There’s a big contrast between the Republican senatorial and Democratic gubernatorial primary fields. A car could fit the number of declared Republican candidates, but the Democrats need a bus. The reason the Democratic field has grown so large is probably the same reason the 2016 Republican field was so large. Generally, the party that holds the White House after eight years is at an electoral disadvantage. History also indicates the new party in charge is handicapped in midterm elections.
Yet Democrats should not get too cozy just yet. Gov. Scott Walker has proven time and time again to be a formidable candidate. This year won’t be any different. And while a crowded field can be a blessing, it could also be a curse.
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There is a grand total of fourteen candidates running to obtain the Democratic nomination. For Democratic voters, each candidate brings something to the table. Madison Mayor Paul Soglin is the figurehead of a liberal stronghold and intends to be the Bernie Sanders-type candidate of the race. State Superintendent Tony Evers is the only candidate to have won a statewide election. Kathleen Vinehout and Dana Wachs come from rural Wisconsin, while Mahlon Mitchell hails from the largest city and is the only African-American in the race. Andy Gronik has spent his life in the private sector. There are even candidates who seem to have little to offer, like Bob Harlow and Matt Flynn.
Simultaneously, this wide field leaves no clear frontrunner. As of March 1, the only poll conducted has been from Public Policy Polling, back in January. It found Evers ahead with 29 percent. The only other two in the double digits are Vinehout and Soglin, with 11 percent and 10 percent, respectively. While Evers has a nice lead, it is critical for any reader of the poll to know that it his campaign paid for it. Candidates who are polling far less will be waiting for independent polling, especially from the respected Marquette Law School poll.
In the meantime, Democrats who are excited this year should get ready for a wild ride of fluctuations in momentum and inexorable mudslinging. A ton of resources are going to be spent on the primary. That allows Walker to spend this time rallying his conservative base and growing his campaign war chest, already at $4.2 million.
Some Democrats have hit six figures. Despite only being a former Democratic Party of Wisconsin chairman, Flynn raised $351,000. Even though he’s at only 5 percent according to the Public Policy poll, he can begin spending money on ads and campaign infrastructure. While she is in second place, Vinehout has only raised $83,000. Evers might feel secure with raising $312,000 for his campaign, but Mitchell has raised almost the same.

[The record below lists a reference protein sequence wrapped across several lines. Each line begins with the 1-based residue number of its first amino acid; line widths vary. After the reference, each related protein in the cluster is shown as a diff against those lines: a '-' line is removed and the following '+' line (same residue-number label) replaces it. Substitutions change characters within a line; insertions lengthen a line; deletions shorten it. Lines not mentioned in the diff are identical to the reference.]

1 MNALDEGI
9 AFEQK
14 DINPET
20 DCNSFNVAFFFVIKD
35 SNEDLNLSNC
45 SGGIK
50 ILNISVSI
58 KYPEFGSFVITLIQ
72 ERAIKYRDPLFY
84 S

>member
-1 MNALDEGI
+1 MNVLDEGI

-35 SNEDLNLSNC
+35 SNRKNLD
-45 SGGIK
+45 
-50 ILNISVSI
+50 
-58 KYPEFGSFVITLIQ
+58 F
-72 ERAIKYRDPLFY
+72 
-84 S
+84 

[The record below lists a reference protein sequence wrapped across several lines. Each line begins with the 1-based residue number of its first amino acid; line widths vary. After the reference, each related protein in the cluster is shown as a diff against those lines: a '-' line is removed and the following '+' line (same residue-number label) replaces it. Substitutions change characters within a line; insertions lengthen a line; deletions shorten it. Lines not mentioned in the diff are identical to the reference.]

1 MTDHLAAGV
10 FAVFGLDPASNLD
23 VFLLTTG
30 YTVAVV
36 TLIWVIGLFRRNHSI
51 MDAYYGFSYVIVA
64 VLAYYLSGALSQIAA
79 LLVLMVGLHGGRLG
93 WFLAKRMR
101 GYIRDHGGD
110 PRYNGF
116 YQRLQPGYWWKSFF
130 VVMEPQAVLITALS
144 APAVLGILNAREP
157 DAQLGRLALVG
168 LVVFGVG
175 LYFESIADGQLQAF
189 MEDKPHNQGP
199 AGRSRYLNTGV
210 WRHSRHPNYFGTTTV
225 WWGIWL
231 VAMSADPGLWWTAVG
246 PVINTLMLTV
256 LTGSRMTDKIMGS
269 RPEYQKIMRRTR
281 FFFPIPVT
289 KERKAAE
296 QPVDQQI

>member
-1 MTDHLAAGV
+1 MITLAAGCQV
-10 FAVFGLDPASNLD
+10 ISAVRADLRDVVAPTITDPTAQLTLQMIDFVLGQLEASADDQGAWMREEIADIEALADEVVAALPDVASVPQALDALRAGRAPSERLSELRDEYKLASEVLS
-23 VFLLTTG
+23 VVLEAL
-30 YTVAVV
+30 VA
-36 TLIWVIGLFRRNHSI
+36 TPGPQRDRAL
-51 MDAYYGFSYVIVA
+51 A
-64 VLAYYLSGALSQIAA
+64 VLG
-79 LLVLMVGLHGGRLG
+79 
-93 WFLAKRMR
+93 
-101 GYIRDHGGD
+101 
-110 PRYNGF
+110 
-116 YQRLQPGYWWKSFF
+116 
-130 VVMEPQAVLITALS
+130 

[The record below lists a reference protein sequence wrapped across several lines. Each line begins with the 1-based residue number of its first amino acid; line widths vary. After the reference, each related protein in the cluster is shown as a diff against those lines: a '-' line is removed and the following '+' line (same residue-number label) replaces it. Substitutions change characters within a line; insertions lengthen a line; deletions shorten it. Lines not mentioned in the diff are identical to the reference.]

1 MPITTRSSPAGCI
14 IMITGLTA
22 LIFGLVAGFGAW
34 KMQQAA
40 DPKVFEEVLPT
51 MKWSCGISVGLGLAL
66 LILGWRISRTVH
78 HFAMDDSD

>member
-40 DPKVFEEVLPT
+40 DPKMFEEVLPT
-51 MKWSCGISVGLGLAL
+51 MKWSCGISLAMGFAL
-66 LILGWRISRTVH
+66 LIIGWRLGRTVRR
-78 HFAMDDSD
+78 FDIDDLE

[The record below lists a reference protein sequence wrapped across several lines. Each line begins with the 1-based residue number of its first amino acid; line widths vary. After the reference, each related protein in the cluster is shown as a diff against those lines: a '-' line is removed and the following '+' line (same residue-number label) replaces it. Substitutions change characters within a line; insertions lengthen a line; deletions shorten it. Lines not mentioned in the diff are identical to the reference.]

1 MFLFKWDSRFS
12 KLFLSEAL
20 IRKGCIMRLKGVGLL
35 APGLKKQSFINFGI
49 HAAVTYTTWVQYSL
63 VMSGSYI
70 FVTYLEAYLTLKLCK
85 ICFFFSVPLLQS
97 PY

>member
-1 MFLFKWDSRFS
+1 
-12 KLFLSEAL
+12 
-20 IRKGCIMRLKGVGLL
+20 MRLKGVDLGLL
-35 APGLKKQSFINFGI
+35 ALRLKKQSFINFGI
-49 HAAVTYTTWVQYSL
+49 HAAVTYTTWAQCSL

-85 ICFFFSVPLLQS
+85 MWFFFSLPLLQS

The poll shows Gronik at only 2 percent, but that’s because he is virtually unknown. He’s wealthy and has raised the most cash, but most of his $554,000 came from his personal wealth. His economic status allows him to invest heavily in the campaign with ease. Since Soglin made a recent announcement, we do not have his numbers.
This is a far cry from the 2014 Democratic primary for governor, in which there were only two candidates. It also means there’s going to be a battle royal to get the top of the field.
A chaotic primary will lead the Democrats to forget something that is needed for electoral success: Building a coalition that can attract their base and centrists. The fighting in the primary is undoubtedly going to consist of every candidate declaring they’re the true liberal and the rest are not. This is all to Walker’s benefit, who can tout his reformist record as governor and not worry about primary threats of his own.
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The conservative base of Wisconsin, rooted in Waukesha, Ozaukee and Washington counties, will remain enthusiastic about Walker and mobilize for 2018. According to the that latest fundraising report, the Wisconsin GOP has $2 million on hand, giving them plenty of resources to build campaign infrastructure in imperative swing counties like Racine and Winnebago. Lt. Gov. Rebecca Kleefisch has another $1.4 million. After so much mudslinging, will any Democratic primary survivor have nearly enough resources to campaign effectively? As of now, it doesn’t look like it.
With a big battle on the way, the vultures are about to fly around, waiting for the carcasses of defeated candidates. But is the last Democrat standing on a path to victory? Only time can tell.
John Graber ([email protected]) is a senior majoring in history and political science.